The chatter at Harvard the previous two weeks centered on the investigation of the alleged cheating scandal on campus involving up to 125 students, and its impact on the varsity athletic program, not on the defending Ivy League champions kicking off their 139th season of football.
In the postgame news conference, the questions lingered, all eyes on coach Tim Murphy and three of his standouts from the opener, with chosen words such as “character”, “poise”, “resiliency”, “adversity”, and “focus” mixed into their game recap.
In the 60 minutes of hard-hitting action on the glistening turf before 5,272 sun-baked folks at the Stadium Saturday afternoon, against a first-time foe, the University of San Diego, the Crimson struck for a trio of fourth-quarter touchdowns and cruised to their 10th straight victory, 28-13.
In their first game since a 45-7 romp at the Yale Bowl last November, Harvard seemed to handle the distractions with relative ease.
“If we did have a situation, it’s all about focus,” said Murphy, who was without junior wide receiver Matt Brown, also a two-year member of the basketball team. Murphy said he could not answer questions about Brown’s status.
“We talk about two things, adversity and focus. No matter what is happening around us, we’re not making excuses, and dealing with any adversity that comes our way.”
In the first quarter, that meant regrouping defensively after Mason Mills (38 of 63 passing, 354 yards) directed the Toreros (1-2) on a 19-play, 81-yard march on the game’s first series. But Jaron Wilson batted down Mills’s toss to the right pylon on third and 3 and San Diego settled for a 20-yard field goal from Ernie Collins.
“That first drive, not what we’re aiming to do,” said senior captain Bobby Schneider who matched fellow linebacker Josh Boyd with a game-high 10 tackles. “After that first drive, we buckled down.”
In the fourth quarter, that meant bouncing back after a block in the back negated an electrifying 99-yard kickoff return by sophomore speedster Seitu Smith.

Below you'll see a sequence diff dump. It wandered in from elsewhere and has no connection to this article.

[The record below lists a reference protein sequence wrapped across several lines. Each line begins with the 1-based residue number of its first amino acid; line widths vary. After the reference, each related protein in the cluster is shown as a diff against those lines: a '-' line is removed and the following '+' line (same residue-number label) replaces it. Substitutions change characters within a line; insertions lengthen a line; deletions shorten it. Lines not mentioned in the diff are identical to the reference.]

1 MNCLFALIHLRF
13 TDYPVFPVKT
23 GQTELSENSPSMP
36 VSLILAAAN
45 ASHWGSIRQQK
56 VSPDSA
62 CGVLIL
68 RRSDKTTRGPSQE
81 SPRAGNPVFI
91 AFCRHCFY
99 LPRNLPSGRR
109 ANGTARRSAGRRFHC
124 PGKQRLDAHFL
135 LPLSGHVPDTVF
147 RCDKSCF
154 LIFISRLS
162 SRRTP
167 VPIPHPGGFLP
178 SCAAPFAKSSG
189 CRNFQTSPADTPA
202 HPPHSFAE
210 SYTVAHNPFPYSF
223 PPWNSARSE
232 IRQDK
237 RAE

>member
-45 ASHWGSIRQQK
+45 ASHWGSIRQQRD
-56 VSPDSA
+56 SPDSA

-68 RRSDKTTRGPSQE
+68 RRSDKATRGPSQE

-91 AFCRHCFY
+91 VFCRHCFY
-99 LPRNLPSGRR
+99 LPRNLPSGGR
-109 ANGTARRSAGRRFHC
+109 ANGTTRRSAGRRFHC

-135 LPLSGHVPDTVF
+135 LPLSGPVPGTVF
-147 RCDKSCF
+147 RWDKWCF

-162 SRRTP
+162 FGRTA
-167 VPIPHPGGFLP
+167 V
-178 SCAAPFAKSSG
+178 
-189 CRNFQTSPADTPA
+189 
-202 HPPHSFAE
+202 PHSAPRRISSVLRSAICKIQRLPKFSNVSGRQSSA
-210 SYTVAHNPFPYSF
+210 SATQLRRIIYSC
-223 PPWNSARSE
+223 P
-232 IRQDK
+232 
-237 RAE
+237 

Colton Chapple (16 of 29, 209 yards) went to work, marching the Crimson 94 yards on nine plays (aided by three San Diego penalties, including two personal fouls) before the 6-foot-2-inch senior hooked up with tight end Kyle Juszczyk for an 8-yard catch-and-run down the right sideline and a 14-13 lead.
“I certainly wasn’t happy at the time [with the penalty],” said Murphy, whose team had eight total infractions for 119 yards. “But we had to show a little bit of resiliency, and I thought our kids really kept their poise and played their best after that.”
That certainly included Treavor Scales, a 5-10, 195-pound senior who delivered 173 yards and a pair of touchdowns on 19 carries. He punched in a 1-yard scamper with 5:37 left for a 21-13 cushion and then put the finishing touch on his stellar afternoon with a 66-yard burst up the middle for the final score with 1:23 remaining.
“Colton came into the huddle and called ‘power’,” said Scales. “He said, ‘guys, one first down, and we got the game.’ I said, ‘no, we are scoring a touchdown.’ And sure enough, the offensive line did a great job, it opened up like the Red Sea, and I had no choice, I was obligated to get to that end zone. You have to take advantage of that opportunity, keep in that attack mode.”
His mates on the defensive side took a similar tact. Though the Crimson allowed a 350-plus-yard passing performance for the first time since 2003, they sacked Mills seven times (impressive sophomore Zach Hodges recorded three) and registered 14 pass breakups. And senior Jack Dittmer, a 6-3, 255-pound tackle, set up the first Harvard score by intercepting a deflected ball at the Harvard 49.
Five plays later, on play-action, Chapple floated a 29-yard scoring strike down the left sideline to wide-open tight end Cameron Brate for a 7-3 lead.
“We are going to take what people give us,” said Murphy, taking note of the balance between the rushing (195) and passing yardage. “We want to be a tough, physical team that can run the football.”
Addressing the ongoing situation at the school, Murphy, who has also coached at Maine and Cincinnati, said, “Harvard kids aren’t good kids, they are great kids.
“But they don’t walk on water. And it is important as educators that we have to enforce that crucial life lesson that inappropriate behavior will not be tolerated. Because down the road, later in life, those consequences can be terminal, cost you a marriage, or cost you your career.”
The Crimson kick off their Ivy League slate at Brown next Saturday at 4:30 p.m.
Craig Larson can be reached at firstname.lastname@example.org.